By Jason Koop
CTS Coaching Director, author of “Training Essentials for Ultrarunning”
Not all speed records age well. Technology and science move forward and make some accomplishments seem pedestrian years later. The 4-minute mile is not as elusive as it once was, but for a period in the early 1950s its pursuit captured the sporting world’s imagination. Entire books have been written about the pursuit of the record, and as we mourn Roger Bannister’s passing at age 88, here are some thoughts on his life and accomplishments from a coaching point of view.
The First Time-Crunched Athlete
As is well known, Roger Bannister trained with the intention of breaking the 4-minute mile while also attending medical school. In the early 1950s there wasn’t much opportunity to be a professional runner, and Bannister had his eyes on a different set of career goals. An Olympian in 1952, he clearly had a big aerobic engine, and he trained on lunch breaks and after hours as he and a select few around the world all vied to be the first to run a mile in less than 240 seconds.
We may not all start with an Olympian’s aerobic engine, but Roger Bannister showed following generations you can achieve greatness in sport and academics/career/family at the same time.
The 4-minute mile captured the public’s imagination, partly because it was a nice, round number. Four 60-second quarter miles, one mile in 4 minutes. What Bannister and others knew from a medical and physiological standpoint was that the human body was capable of producing the energy necessary for the task. The science said it could be done, and as runners inched ever closer to the record, it became clear it would eventually happen. Bannister told the Associated Press in 2012, “There was no logic in my mind that if you can run a mile in 4 minutes, 1 and 2/5ths, you can’t run it in 3:59. I knew enough medicine and physiology to know it wasn’t a physical barrier, but I think it had become a psychological barrier.” He added, “As it became clear that somebody was going to do it, I felt that I would prefer it to be me.”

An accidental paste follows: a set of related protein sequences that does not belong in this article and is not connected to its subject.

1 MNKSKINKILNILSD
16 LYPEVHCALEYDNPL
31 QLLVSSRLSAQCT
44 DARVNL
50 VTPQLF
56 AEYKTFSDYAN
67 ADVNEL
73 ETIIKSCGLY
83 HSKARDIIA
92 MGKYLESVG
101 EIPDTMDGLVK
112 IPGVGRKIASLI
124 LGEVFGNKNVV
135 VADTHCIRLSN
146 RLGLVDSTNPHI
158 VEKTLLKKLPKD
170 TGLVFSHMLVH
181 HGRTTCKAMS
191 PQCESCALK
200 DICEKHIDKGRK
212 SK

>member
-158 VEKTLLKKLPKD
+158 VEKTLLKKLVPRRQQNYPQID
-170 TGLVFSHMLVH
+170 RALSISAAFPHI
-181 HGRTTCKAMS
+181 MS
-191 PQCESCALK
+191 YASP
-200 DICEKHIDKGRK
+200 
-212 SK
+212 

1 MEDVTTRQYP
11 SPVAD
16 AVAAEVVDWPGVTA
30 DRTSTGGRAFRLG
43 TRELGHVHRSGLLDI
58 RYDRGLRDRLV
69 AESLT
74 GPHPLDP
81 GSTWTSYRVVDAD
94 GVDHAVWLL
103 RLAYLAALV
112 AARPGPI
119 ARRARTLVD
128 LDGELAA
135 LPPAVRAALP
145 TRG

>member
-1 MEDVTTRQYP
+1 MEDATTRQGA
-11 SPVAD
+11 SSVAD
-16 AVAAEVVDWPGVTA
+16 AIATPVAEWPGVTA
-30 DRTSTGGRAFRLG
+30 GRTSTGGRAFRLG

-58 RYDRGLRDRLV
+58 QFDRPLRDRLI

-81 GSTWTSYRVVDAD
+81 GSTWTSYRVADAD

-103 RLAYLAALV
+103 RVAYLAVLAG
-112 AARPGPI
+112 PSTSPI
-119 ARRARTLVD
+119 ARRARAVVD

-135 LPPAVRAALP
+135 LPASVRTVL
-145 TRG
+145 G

The 2-hour marathon has become today’s version of the unbreakable barrier. The Nike Breaking2 project came tantalizingly close, but ultimately fell short. Sports scientists know it’s possible. We can calculate the energy output required to maintain the necessary pace, and that output is achievable by a human. It’s going to take a very special human, on the greatest running day of their lives, and in near perfect environmental conditions for it to happen, but someone will do it. And if history is any guide, once the psychological barrier is broken others will break 2 hours soon after.
Controversies Fade, Performance Endures
When Bannister broke the 4-minute mile he caused a lot of controversy by running with two pacesetters. When aero bars first appeared on triathletes’ bikes – and later on Greg Lemond’s time trial bike in the 1989 Tour de France – they were controversial, too. The Nike Breaking2 project took the concept of pacesetters a step further, using not only runners, but also a bit of a draft from a Tesla. Innovations in sport are often met with resistance at first, but over time the controversies subside, the performance is what is remembered, and the innovations become accepted practice. The controversy around whether Bannister would have run sub-4 without pacesetters subsided when he and Australian John Landy raced head to head, both finishing in less than four minutes.
The Illusion of Control
The weather was not cooperative the day Bannister ran 3:59.4, and the event kept getting delayed in hopes the wind would subside. Around 6pm in the evening the winds calmed and the conditions were as good as they were going to get, and the rest is history. Today, we try to manipulate and control an ever-increasing number of variables in the pursuit of the perfect scenario. But try as we might, nothing is ever perfect, and eventually the athlete just has to go ahead and start!
Many – if not most – of the greatest achievements in sport were accomplished in imperfect conditions. The athlete just did it anyway. If you wait for everything to be absolutely perfect, you’re likely to miss your chance altogether.
Roger Bannister stated many times he was more proud of his accomplishments as a neurologist and grandfather than he was of anything he had done in athletics. Perhaps, the thing he’d most like us to glean from his life would be just that. Make sport a component of your life, but don’t let devotion to sport deprive you of the rest of life’s riches.
Farewell, Sir Roger Bannister, and congratulations on a life well run.